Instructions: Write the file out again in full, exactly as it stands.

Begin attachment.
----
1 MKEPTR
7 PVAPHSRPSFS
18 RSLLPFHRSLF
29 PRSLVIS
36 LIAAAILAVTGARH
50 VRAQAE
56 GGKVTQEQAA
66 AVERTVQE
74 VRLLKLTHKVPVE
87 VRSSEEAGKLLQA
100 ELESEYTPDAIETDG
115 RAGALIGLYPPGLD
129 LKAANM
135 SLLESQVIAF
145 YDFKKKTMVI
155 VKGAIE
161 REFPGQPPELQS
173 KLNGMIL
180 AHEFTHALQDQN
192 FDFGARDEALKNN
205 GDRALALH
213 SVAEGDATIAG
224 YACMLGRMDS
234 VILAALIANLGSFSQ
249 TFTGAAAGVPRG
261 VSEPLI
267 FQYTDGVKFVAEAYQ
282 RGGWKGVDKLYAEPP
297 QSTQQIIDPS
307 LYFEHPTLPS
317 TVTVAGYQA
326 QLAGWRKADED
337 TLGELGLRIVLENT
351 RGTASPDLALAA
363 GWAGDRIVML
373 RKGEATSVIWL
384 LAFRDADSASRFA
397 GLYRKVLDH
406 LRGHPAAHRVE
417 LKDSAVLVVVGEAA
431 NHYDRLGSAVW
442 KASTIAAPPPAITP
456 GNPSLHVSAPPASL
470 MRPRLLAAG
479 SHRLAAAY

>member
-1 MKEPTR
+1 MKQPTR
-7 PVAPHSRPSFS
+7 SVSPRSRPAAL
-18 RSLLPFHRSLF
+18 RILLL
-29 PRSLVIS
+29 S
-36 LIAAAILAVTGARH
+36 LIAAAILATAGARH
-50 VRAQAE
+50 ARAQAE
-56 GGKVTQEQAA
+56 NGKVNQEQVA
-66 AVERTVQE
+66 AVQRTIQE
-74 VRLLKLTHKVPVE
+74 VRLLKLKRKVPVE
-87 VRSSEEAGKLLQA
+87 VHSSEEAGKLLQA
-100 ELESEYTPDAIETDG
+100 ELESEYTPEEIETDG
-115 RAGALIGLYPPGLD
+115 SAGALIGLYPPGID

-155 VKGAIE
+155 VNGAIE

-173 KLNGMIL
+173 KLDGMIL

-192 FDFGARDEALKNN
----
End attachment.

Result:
1 MKEPTR
7 PVAPHSRPSFS
18 RSLLPFHRSLF
29 PRSLVIS
36 LIAAAILAVTGARH
50 VRAQAE
56 GGKVTQEQAA
66 AVERTVQE
74 VRLLKLTHKVPVE
87 VRSSEEAGKLLQA
100 ELESEYTPDAIETDG
115 RAGALIGLYPPGLD
129 LKAANM
135 SLLESQVIAF
145 YDFKKKTMVI
155 VKGAIE
161 REFPGQPPELQS
173 KLNGMIL
180 AHEFTHALQDQN
192 FDFGARDEALKNN
205 GDRALALH
213 SVAEGDATIAG
224 YACMLGRMDS
234 VILAALIANLGSFSQ
249 TFTGAAAGVPRG
261 VSEPLI
267 FQYTDGVKFVAEAYQ
282 RGGWKGVDKLYAEPP
297 QSTQQIIDPS
307 LYFEHPTLPS
317 TVTVAGYQA
326 QLAGWRKADED
337 TLGELGLRIVLENT
351 RGTASPDLALAA
363 GWAGDRIVML
373 RKGEATSVIWL
384 LAFRDADSASRFA
397 GLYRKVLDH
406 LRGHPAAHRVE
417 LKDSAVLVVVGEAA
431 NHYDRLGSAVW
442 KASTIAAPPPAITP
456 GNPSLHVSAPPASL
470 MRPRLLAAG
479 SHRLAAAY

>member
-1 MKEPTR
+1 MKQPTR
-7 PVAPHSRPSFS
+7 SVSPRSRPAAL
-18 RSLLPFHRSLF
+18 RILLL
-29 PRSLVIS
+29 S
-36 LIAAAILAVTGARH
+36 LIAAAILATAGARH
-50 VRAQAE
+50 ARAQAE
-56 GGKVTQEQAA
+56 NGKVNQEQVA
-66 AVERTVQE
+66 AVQRTIQE
-74 VRLLKLTHKVPVE
+74 VRLLKLKRKVPVE
-87 VRSSEEAGKLLQA
+87 VHSSEEAGKLLQA
-100 ELESEYTPDAIETDG
+100 ELESEYTPEEIETDG
-115 RAGALIGLYPPGLD
+115 SAGALIGLYPPGID

-155 VKGAIE
+155 VNGAIE

-173 KLNGMIL
+173 KLDGMIL

-192 FDFGARDEALKNN